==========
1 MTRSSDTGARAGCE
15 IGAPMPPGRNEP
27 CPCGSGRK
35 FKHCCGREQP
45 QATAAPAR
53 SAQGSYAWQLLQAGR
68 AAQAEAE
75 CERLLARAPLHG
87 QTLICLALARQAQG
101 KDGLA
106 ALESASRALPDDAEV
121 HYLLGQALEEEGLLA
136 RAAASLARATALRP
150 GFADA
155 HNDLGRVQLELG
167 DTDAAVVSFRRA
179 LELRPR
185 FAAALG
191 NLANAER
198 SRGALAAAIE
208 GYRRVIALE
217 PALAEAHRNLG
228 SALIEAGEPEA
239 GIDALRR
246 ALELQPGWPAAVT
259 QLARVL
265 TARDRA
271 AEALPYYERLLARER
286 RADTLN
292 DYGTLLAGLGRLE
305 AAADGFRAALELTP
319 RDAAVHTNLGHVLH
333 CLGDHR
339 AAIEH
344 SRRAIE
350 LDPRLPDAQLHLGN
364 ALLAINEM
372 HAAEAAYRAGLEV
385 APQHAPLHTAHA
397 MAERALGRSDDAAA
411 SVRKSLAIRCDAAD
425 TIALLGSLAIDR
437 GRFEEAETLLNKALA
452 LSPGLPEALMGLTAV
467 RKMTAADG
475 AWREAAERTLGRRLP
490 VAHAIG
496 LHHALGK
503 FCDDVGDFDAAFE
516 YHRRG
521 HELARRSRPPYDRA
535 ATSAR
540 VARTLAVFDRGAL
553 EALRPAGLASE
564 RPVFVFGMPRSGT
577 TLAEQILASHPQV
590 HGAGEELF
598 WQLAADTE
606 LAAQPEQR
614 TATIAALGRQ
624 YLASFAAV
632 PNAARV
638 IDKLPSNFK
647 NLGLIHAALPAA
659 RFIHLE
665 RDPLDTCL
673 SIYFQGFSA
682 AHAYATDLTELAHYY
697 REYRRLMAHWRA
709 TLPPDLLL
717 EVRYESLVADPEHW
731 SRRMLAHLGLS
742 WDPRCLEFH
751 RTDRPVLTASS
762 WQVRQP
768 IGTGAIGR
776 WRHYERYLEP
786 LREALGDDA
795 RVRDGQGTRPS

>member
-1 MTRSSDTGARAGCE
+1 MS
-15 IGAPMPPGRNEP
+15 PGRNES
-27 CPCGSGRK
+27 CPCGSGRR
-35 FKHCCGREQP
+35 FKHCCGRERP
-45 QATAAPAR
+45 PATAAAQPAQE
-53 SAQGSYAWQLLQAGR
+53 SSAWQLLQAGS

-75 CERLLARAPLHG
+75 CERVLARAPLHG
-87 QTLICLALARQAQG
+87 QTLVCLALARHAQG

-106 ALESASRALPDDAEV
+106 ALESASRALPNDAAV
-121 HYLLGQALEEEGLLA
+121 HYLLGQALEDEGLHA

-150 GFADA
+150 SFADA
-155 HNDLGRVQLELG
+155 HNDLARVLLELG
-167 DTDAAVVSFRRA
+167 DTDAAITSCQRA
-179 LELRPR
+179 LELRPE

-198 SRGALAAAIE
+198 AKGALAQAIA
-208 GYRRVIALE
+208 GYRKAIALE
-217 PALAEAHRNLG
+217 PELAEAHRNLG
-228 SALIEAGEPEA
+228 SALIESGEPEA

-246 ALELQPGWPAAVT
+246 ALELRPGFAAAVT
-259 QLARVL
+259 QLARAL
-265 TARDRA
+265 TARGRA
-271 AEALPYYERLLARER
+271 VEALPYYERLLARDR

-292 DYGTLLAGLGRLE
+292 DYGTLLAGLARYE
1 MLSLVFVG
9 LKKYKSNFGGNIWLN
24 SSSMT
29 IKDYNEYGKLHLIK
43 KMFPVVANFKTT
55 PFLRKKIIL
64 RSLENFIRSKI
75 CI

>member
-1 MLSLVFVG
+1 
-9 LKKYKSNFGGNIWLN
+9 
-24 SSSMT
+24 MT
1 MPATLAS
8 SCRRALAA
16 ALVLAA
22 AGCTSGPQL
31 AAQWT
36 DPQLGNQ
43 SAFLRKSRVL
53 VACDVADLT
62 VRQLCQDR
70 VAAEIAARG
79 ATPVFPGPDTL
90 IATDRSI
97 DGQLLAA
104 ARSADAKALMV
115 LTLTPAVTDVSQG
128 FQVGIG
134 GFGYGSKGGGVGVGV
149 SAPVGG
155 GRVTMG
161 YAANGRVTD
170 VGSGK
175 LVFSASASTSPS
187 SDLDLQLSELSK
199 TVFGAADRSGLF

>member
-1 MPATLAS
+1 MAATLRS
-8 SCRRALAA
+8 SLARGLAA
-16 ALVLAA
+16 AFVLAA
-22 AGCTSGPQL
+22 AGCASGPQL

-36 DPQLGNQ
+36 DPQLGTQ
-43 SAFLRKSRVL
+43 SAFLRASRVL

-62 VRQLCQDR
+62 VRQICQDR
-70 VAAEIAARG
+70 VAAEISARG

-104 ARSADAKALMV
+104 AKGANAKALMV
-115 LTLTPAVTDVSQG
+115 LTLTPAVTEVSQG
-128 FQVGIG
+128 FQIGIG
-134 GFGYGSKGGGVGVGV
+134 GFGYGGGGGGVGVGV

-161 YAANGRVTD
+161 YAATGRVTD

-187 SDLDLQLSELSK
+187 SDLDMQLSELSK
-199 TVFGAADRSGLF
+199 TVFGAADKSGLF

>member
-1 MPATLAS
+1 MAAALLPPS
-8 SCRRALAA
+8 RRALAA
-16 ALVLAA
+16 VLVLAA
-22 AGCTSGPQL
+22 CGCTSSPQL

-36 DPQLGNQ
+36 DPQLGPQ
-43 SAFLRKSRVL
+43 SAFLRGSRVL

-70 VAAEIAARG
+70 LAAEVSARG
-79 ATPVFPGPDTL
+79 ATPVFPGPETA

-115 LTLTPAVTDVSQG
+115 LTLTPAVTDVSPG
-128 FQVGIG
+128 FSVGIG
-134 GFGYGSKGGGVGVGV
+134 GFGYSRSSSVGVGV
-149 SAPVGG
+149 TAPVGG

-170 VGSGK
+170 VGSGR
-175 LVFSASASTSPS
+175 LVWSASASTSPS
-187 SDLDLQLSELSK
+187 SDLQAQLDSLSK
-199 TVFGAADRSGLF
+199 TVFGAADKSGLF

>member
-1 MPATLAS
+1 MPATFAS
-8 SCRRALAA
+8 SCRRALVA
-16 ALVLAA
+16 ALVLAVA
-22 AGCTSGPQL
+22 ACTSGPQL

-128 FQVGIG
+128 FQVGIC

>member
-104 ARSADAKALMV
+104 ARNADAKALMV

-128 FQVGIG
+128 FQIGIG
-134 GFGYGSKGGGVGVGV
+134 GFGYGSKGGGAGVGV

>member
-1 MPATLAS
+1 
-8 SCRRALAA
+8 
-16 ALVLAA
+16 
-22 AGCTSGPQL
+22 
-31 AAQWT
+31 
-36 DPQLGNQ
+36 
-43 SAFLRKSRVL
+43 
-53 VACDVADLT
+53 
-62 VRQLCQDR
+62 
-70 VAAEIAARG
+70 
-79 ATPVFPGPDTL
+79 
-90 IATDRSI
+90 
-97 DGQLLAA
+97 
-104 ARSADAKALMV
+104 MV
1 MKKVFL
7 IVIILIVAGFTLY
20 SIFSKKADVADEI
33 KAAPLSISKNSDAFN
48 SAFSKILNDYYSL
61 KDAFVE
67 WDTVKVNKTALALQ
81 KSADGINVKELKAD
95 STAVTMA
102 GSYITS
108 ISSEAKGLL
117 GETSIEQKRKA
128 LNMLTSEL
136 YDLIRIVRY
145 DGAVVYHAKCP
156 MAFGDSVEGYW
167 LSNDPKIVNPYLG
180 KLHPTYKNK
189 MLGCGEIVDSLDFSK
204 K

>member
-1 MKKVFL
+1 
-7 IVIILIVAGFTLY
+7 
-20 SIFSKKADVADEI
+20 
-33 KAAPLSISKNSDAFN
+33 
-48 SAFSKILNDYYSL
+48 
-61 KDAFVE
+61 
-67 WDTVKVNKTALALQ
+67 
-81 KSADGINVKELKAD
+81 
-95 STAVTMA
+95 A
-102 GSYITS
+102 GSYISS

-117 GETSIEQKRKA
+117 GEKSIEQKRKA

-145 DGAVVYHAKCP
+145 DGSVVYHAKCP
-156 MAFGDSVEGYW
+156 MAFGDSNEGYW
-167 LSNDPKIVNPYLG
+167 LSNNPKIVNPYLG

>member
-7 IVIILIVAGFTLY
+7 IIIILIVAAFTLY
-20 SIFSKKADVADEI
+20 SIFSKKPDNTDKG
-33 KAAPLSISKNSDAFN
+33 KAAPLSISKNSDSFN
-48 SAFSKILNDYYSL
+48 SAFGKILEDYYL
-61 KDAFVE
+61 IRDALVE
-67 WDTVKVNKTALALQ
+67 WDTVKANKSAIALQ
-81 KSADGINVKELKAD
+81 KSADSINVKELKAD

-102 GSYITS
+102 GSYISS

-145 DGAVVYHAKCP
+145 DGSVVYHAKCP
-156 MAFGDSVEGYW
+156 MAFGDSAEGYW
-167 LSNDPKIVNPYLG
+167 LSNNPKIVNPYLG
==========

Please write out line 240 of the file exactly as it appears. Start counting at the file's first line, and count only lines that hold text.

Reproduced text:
+128 FQVGIC